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Lucia's final year, through chef Alan Bergo's eyes

Spoiler: Twin Cities restaurants are a difficult business.
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When I reach Lucia's chef Alan Bergo, his wish is to already be elbow deep in beef ribs.

Bergo is now in his final week at the helm of Lucia's kitchen, a position he took over just last year. The beloved locavore restaurant that helped define the farm-to-table approach in the Twin Cities will open and close for the last time on Sunday, October 15 after 32 years in business. 

Related:Farm-to-table restaurant Lucia's is closing after 32 years

The beef hasn't arrived yet, and it's his one day "off." Once the ribs arrive, he'll be cleaning them for hours. None of the pastry chefs that the restaurant was once known for remain on staff, so Bergo has been doing triple duty as chef, line cook, and baker. 

This reality is a symptom of restaurants all over the Twin Cities and beyond – a lack of staff that leaves the burden of endless work on what is often the one salaried employee – the chef. "I never want to make my employees come in extra early and kill themselves to work," he said.

The chef's "timeline"

He described a "timeline" of his experiences since taking over a restaurant that still had the name of its founder attached. In addition to being expected to "be the new Lucia Watson," he ticked off a laundry list from the timeline.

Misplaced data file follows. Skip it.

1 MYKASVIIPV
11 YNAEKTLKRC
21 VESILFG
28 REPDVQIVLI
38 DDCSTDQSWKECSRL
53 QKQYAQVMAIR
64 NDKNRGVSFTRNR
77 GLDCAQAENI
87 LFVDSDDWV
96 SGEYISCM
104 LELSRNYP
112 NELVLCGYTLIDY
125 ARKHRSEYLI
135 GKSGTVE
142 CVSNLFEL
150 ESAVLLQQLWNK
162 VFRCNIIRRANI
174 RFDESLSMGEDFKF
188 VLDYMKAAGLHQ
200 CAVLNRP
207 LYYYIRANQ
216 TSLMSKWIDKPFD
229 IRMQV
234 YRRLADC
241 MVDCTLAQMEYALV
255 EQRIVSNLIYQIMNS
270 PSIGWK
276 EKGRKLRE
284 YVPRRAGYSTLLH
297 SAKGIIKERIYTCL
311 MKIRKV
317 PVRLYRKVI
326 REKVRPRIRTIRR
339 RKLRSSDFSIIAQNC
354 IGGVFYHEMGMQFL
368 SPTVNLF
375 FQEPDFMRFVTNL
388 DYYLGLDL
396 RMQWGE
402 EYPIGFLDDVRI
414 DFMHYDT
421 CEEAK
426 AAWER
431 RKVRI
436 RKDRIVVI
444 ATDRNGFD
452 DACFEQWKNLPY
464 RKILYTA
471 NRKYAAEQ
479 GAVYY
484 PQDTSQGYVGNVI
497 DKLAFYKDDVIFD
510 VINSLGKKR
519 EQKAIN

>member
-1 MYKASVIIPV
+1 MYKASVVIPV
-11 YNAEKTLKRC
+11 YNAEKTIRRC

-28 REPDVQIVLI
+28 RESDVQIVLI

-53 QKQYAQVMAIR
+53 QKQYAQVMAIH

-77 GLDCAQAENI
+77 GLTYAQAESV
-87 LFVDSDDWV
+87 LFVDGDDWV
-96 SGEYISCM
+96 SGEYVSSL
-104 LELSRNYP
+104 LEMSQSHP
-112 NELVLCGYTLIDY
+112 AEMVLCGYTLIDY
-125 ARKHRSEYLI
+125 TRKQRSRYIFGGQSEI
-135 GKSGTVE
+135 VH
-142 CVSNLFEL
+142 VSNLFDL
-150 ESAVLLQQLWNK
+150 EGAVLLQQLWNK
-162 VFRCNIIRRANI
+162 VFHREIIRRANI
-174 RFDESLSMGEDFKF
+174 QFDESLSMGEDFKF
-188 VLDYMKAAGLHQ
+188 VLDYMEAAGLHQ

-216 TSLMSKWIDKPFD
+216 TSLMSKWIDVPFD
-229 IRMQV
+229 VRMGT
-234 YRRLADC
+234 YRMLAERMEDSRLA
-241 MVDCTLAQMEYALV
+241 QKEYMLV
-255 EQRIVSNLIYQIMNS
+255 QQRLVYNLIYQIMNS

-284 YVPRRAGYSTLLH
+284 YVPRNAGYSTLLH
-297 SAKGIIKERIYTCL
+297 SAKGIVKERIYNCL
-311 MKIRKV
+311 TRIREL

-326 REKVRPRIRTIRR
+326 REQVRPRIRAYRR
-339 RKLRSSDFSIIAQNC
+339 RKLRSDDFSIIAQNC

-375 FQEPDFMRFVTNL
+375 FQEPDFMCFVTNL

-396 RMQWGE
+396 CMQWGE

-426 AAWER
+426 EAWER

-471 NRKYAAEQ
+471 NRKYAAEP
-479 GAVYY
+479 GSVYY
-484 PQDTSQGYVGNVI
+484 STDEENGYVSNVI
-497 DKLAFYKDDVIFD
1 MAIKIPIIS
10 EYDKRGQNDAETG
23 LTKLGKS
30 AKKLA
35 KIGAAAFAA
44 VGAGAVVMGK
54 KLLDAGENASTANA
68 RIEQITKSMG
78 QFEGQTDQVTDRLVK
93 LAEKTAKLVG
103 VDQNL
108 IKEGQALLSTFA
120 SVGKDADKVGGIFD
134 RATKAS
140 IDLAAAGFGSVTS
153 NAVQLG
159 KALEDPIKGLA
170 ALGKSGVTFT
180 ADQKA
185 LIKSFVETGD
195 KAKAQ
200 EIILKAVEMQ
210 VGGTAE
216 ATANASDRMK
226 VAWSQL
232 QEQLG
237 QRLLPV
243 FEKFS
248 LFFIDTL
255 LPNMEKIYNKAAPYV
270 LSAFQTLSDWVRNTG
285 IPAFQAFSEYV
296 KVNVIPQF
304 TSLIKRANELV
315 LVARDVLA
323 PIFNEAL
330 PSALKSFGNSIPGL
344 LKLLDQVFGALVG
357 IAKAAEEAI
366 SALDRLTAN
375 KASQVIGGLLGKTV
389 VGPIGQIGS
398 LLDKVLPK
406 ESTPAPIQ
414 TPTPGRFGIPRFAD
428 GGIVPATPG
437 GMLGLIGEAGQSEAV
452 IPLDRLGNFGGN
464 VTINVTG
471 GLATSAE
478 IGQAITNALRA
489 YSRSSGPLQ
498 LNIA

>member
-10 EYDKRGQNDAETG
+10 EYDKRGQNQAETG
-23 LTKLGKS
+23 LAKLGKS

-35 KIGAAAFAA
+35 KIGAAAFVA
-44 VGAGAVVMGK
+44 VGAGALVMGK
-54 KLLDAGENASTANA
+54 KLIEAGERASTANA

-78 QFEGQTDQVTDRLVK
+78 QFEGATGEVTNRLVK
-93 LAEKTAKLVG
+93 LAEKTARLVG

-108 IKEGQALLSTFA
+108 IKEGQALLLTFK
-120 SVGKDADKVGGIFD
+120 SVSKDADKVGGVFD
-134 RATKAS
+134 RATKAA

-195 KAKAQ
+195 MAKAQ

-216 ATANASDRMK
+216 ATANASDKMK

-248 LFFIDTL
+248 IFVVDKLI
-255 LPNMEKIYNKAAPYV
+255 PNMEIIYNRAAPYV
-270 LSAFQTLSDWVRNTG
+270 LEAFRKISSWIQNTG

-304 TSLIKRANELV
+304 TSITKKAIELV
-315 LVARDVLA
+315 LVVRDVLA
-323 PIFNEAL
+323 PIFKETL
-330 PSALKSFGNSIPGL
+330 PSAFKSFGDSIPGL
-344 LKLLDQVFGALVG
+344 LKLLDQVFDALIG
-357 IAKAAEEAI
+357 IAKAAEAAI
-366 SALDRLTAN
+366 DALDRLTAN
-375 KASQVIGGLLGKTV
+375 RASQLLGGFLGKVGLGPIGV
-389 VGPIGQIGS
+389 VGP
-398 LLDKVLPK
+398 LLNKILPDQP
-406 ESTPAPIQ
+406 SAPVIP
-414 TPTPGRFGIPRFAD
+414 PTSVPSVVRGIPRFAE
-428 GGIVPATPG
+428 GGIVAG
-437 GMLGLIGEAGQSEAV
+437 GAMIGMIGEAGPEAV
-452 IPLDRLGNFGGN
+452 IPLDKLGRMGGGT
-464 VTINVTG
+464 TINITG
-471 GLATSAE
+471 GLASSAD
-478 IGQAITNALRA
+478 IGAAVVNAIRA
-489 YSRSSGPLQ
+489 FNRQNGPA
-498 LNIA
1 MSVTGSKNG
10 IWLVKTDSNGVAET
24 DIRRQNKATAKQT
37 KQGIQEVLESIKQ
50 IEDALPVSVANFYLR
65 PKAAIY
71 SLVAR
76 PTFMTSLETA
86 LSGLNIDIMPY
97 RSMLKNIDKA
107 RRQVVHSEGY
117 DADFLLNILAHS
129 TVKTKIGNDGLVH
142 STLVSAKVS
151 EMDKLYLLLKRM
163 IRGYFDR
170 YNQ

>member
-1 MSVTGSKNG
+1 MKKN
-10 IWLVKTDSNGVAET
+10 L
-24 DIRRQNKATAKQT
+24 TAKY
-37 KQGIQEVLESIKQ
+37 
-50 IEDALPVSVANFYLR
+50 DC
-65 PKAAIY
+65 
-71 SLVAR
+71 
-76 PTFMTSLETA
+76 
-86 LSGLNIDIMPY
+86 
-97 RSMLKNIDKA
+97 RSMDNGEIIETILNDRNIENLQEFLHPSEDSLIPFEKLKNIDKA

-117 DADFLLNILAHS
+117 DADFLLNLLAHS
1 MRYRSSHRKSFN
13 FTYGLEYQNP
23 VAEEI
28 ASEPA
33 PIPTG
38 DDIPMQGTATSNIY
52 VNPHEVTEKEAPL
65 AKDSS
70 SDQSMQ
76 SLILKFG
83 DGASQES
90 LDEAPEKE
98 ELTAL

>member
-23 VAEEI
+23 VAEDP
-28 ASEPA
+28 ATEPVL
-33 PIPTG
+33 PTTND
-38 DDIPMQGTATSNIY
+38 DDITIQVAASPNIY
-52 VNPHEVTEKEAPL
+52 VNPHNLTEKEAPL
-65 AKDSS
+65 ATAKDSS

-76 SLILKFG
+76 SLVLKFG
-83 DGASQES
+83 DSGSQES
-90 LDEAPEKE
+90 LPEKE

The refrigerators did not hold temperature. Rashes of staff were fired, which resulted in "extreme losses of mental capital." There was a mass exodus of guests who left right along with Lucia, the demise of the parking lot, managerial changes of purchasing practices, the hiring of a corporate manager, and on and on. 

Whenever we lose a beloved local restaurant (and lately we've lost La Belle Vie, Heartland, Birdie, Saffron, the Strip Club, Victory 44, Upton 43, Haute Dish, Brewer's Table at Surly, Brasserie Zentral, Toast Wine Bar, Piccolo, Nye's, and the original Dulono's and Savoy) fingers are pointed. It's the city's fault! It's the diners' fault! It's the state of parking! It's the cost of food! It's the culinary shortage! 

But what if it's none of those things? What if, instead, it's all of them? 

I asked Bergo to send me a snapshot of his timeline, but he refused, saying I'd never be able to decipher his "Cro-Magnon writing." But it's too bad. It'd be a strong visual of what's at play when a respected eatery flames out. Or, as Bergo put it, "When you move into your dream house and realize the basement is on fire." 

Good restaurants are businesses that are kept alive by dreamers, and dreams by definition are ethereal. Bergo almost wants to tell his staff to go do something else, perhaps something on the ancillary side of restaurant work, so that they can still have a life. He's not complaining, but how does the industry remain viable if the daily reality is an absence of life outside the kitchen?

"I don't have any idea how to fix that," is his only answer.

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